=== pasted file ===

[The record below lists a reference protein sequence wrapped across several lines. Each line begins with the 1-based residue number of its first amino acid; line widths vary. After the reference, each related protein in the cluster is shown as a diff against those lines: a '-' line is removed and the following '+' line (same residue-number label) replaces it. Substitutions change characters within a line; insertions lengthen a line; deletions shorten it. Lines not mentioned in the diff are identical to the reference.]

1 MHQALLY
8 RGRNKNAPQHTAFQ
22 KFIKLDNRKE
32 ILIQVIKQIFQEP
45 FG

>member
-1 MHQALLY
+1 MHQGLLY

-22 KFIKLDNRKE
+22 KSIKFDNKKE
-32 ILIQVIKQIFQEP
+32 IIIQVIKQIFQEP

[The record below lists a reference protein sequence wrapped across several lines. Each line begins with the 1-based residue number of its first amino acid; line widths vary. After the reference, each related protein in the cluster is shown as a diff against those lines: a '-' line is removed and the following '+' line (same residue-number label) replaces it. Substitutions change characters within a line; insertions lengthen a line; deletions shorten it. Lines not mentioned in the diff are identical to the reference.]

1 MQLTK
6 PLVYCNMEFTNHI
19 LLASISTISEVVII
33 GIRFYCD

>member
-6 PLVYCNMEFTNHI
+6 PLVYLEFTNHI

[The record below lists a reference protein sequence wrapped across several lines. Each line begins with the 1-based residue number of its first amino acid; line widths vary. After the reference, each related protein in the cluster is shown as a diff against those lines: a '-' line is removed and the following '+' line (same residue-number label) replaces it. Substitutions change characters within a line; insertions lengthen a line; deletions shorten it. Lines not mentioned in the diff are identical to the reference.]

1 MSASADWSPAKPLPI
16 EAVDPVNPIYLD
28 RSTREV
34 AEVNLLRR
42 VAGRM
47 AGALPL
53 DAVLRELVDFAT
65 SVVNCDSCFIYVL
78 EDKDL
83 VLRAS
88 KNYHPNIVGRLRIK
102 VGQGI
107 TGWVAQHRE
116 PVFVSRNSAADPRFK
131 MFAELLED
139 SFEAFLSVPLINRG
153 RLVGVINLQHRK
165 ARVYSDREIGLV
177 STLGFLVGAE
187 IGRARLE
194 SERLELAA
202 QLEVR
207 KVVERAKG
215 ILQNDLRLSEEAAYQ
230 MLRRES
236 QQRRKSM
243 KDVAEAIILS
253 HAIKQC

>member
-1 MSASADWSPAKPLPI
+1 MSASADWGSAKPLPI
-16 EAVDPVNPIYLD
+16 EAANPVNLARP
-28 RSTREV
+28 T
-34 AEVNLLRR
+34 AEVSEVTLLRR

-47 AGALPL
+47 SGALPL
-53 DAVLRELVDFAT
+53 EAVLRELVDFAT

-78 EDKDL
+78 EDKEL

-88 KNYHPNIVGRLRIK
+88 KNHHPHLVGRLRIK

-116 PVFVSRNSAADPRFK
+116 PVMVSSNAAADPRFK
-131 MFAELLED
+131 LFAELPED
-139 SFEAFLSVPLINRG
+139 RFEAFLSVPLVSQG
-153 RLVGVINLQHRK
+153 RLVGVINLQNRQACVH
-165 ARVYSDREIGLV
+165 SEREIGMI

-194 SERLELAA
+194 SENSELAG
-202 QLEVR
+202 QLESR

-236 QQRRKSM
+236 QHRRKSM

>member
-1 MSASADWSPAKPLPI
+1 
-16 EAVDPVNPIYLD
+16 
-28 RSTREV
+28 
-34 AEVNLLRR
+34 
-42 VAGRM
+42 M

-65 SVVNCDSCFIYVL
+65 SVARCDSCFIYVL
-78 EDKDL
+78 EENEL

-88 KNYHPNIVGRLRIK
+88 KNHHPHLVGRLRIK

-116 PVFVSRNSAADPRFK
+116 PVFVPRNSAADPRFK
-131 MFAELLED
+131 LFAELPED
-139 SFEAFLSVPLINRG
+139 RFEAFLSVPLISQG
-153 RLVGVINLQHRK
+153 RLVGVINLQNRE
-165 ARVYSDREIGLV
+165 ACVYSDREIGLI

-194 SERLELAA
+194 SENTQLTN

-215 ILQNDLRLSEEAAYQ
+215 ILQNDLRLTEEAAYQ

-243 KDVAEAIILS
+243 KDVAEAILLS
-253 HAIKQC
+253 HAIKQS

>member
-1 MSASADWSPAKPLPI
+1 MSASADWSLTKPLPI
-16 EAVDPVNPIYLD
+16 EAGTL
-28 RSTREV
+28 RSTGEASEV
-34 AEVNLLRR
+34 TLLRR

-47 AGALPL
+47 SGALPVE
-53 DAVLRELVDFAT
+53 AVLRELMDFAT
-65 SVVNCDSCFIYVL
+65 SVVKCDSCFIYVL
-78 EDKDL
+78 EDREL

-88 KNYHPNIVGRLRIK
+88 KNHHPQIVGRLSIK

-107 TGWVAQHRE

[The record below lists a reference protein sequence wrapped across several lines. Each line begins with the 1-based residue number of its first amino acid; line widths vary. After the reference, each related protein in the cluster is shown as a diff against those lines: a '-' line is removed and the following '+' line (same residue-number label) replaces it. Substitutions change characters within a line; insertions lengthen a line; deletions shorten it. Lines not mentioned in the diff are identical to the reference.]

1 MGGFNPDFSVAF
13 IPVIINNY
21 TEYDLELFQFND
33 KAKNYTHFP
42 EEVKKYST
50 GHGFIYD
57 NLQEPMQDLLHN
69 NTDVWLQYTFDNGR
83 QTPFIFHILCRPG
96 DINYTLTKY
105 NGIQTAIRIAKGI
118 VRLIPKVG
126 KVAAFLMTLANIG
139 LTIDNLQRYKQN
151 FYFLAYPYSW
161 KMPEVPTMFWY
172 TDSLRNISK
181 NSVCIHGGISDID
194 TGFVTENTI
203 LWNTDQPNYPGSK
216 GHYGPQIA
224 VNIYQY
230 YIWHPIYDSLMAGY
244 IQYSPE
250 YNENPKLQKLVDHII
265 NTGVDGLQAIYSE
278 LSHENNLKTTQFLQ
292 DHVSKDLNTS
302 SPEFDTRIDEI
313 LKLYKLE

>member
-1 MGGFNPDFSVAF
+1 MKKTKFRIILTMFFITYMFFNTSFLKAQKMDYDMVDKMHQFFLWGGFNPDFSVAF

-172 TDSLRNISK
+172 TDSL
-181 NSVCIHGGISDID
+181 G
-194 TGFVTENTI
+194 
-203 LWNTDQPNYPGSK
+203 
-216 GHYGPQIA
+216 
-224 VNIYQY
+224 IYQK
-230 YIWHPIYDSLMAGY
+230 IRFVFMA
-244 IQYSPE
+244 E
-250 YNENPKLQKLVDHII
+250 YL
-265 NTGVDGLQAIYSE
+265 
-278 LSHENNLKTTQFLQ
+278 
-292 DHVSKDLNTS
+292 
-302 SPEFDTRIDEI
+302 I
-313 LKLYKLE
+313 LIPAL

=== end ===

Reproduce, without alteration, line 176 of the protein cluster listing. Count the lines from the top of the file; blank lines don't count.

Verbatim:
+181 G